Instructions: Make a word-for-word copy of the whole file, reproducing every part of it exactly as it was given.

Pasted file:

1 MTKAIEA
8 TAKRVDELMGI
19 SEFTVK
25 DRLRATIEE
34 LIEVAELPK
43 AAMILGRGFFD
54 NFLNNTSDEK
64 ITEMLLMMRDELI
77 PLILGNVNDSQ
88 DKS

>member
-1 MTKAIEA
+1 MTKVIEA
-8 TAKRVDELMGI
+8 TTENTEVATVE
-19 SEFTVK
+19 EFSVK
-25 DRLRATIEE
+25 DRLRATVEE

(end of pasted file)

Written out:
1 MTKAIEA
8 TAKRVDELMGI
19 SEFTVK
25 DRLRATIEE
34 LIEVAELPK
43 AAMILGRGFFD
54 NFLNNTSDEK
64 ITEMLLMMRDELI
77 PLILGNVNDSQ
88 DKS

>member
-1 MTKAIEA
+1 MTKVIEA
-8 TAKRVDELMGI
+8 TTENTEVATVE
-19 SEFTVK
+19 EFSVK
-25 DRLRATIEE
+25 DRLRATVEE